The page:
We went home with a seafood plate from a reception dad had attended, trying on our rings again before we went to bed. Afraid of a jinx -- although I don't know of any related to wedding rings -- we vowed to not wear them again until our wedding day.
Monday, Nov. 17. One week away.
Saturday was moderately busy. After taking Jen to work, William and I ran a few errands. Then I buckled down at home and vowed that I'd finish putting our paper's second-issue copy up on the website (it'd been out for over a week already). Four hours of non-stop HTML tweaking later, the new front page was uploaded.
That evening, William joined Jen and I for "Bean." It was as hilarious as I'd hoped. I think the concept works much better in the short-skit format of the original series, but the jump to the big screen wasn't too awkward.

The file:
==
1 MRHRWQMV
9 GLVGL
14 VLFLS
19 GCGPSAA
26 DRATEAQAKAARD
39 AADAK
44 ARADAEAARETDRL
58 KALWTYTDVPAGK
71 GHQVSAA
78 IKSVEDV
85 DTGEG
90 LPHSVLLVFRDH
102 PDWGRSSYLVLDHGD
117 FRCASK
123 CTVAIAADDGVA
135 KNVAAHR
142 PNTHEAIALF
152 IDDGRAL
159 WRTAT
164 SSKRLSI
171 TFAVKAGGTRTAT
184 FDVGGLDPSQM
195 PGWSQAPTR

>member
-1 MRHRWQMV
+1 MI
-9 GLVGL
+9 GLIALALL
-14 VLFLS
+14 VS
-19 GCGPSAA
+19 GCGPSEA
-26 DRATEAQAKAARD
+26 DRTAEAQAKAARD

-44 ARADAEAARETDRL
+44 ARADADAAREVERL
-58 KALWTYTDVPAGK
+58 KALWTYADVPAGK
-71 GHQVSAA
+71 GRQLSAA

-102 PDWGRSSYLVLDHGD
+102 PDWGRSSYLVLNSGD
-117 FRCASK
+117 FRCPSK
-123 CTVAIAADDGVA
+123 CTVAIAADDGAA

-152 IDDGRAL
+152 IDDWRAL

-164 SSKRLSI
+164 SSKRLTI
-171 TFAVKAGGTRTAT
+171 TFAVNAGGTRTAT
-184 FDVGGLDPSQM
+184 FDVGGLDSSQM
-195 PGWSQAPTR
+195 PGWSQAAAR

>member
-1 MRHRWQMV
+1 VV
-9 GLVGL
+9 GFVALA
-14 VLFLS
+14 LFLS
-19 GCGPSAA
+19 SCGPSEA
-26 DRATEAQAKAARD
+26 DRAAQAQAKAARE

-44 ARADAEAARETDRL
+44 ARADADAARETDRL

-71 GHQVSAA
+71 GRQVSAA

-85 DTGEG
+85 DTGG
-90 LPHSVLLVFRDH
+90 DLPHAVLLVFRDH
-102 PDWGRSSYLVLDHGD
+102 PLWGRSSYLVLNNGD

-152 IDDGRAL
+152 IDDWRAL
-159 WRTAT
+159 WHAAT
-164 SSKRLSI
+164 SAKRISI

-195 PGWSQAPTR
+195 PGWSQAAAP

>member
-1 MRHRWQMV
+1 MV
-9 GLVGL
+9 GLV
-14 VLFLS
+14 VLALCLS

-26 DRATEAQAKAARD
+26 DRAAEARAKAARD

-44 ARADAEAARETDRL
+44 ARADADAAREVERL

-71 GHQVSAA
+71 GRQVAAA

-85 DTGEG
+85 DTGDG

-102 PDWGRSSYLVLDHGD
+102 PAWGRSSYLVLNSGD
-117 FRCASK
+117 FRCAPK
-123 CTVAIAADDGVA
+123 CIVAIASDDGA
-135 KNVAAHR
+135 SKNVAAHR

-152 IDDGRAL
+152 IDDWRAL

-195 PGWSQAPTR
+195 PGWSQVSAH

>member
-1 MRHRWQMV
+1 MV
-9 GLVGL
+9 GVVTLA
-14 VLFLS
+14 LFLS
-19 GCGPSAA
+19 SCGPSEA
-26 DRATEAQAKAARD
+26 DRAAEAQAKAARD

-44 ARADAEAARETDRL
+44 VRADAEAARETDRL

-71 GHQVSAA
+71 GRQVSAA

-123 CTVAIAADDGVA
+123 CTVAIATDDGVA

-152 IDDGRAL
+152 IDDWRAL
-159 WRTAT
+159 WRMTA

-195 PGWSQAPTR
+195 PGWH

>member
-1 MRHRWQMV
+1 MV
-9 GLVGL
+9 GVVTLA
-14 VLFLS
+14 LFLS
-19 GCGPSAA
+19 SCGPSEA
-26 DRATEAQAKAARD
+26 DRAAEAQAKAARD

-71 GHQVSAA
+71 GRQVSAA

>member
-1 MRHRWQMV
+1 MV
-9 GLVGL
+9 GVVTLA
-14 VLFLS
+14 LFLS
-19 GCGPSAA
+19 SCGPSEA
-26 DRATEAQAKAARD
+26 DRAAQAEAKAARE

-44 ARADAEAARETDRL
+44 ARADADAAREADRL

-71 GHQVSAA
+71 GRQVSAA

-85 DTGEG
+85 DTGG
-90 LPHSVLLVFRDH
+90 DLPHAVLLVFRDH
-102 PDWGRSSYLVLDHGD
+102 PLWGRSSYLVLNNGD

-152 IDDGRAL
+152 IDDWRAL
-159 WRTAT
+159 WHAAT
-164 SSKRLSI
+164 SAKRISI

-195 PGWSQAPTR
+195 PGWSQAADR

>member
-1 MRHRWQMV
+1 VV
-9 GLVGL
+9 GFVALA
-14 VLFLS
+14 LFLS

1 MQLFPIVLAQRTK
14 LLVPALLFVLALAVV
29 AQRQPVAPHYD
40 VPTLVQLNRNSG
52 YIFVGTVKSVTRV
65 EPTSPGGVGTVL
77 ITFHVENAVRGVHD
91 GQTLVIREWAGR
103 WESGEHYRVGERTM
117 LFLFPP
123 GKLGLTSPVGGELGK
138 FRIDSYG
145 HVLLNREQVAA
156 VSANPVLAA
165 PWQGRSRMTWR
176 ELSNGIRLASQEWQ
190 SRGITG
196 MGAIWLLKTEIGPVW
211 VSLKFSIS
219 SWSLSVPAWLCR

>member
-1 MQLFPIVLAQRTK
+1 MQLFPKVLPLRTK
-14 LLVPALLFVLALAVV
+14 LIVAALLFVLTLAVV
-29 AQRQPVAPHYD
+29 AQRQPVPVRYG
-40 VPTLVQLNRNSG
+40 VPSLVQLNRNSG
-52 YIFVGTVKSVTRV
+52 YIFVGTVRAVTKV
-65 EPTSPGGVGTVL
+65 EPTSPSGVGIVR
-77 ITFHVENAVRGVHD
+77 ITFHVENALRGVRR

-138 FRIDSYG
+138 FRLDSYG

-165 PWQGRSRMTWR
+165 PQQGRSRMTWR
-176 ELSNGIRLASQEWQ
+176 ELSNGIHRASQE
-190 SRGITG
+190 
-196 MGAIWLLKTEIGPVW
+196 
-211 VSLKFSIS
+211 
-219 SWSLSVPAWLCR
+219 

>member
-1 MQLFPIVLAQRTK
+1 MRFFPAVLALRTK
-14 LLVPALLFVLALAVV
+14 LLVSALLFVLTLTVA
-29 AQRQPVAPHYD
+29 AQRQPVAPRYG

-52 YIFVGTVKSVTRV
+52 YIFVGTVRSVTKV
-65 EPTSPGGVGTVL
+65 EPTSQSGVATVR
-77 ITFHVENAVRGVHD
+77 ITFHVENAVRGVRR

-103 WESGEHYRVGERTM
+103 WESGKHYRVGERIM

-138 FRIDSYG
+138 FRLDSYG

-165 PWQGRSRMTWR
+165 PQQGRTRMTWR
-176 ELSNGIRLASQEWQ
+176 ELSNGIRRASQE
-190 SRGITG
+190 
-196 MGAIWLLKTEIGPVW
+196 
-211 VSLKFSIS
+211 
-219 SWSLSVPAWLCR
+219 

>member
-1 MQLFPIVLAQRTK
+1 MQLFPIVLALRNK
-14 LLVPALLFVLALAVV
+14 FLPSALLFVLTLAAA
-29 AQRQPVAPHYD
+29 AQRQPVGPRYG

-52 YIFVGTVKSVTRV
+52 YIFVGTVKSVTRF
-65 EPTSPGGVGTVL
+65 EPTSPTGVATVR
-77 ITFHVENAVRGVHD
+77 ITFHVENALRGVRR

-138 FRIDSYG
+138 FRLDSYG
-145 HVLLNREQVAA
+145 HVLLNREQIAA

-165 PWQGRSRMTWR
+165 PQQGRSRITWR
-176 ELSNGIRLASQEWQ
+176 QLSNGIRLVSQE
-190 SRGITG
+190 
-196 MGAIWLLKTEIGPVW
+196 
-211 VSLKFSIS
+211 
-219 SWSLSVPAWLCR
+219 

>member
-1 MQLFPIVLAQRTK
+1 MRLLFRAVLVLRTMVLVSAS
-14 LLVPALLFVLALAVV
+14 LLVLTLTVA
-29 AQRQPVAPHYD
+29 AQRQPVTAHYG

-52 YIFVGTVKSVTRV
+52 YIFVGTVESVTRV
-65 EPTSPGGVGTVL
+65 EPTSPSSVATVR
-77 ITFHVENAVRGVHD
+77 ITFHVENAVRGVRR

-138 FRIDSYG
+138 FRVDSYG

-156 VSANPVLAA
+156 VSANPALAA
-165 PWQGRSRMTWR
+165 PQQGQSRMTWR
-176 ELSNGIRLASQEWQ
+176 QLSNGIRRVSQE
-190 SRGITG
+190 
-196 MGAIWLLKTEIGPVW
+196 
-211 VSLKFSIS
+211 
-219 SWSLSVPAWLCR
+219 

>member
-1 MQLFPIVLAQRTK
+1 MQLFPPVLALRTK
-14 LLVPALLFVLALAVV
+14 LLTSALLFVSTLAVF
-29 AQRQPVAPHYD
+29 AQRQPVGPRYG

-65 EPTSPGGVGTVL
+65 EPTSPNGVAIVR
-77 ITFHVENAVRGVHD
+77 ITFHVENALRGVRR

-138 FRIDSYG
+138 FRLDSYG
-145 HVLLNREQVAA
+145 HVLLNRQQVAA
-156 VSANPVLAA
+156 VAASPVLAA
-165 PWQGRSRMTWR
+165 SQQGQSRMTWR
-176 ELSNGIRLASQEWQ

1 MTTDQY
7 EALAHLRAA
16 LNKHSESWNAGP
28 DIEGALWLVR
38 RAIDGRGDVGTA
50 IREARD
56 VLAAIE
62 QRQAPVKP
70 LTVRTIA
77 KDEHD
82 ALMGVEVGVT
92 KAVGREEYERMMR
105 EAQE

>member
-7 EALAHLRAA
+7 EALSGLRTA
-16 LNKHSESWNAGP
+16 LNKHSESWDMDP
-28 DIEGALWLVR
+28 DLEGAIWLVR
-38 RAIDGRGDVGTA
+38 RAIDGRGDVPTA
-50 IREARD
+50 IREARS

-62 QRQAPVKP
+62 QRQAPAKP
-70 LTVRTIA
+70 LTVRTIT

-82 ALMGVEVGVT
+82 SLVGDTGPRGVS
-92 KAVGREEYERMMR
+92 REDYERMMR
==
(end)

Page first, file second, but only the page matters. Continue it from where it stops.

It was disappointing, though, to see how lost most of Rowan Atkinson's humor was on most of the audience. One guy three rows back was snoring. Loudly.
That brings me, finally, to today.
For the first time in months, I saw Donica. After an endless game of phone-tag, we finally lunched at California Pizza Kitchen. Yes, to my faint chagrin, she, Jason, Mio, Jen and I partook of the trendiest fast food in Honolulu.
There was a lot of catching up to do. Fortunately, thanks to the excellent information network set up among the former Ka Leo crew (Kim Fu serving as a major hub), there was no awkward "so we're pregnant and getting married" bombshell to drop. Instead, we gossiped about old friends -- Jennifer Gibson and Martha to name a few.
After a short nap at home, we headed up to Mililani to visit grandma. We showed her the rings, partook of a tasty shortrib dinner, and watched television. Eventually mom came home from her other life as a band mother, and we all watched television together.
I love visiting them. Lounging around zoning out on Hawai`i 5-0 and old copies of People Magazine. Probably the most relaxing moments I ever spend in a given week.
Laundry's done. I guess it's time to head home.
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|© Ryan Kawailani Ozawa · E-Mail: firstname.lastname@example.org · Created: 9 November 1997 · Last Modified: 21 April 1998|